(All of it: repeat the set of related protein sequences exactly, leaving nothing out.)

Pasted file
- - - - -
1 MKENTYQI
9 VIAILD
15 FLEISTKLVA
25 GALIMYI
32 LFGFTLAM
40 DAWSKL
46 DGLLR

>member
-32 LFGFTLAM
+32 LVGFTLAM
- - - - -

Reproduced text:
1 MKENTYQI
9 VIAILD
15 FLEISTKLVA
25 GALIMYI
32 LFGFTLAM
40 DAWSKL
46 DGLLR

>member
-32 LFGFTLAM
+32 LVGFTLAM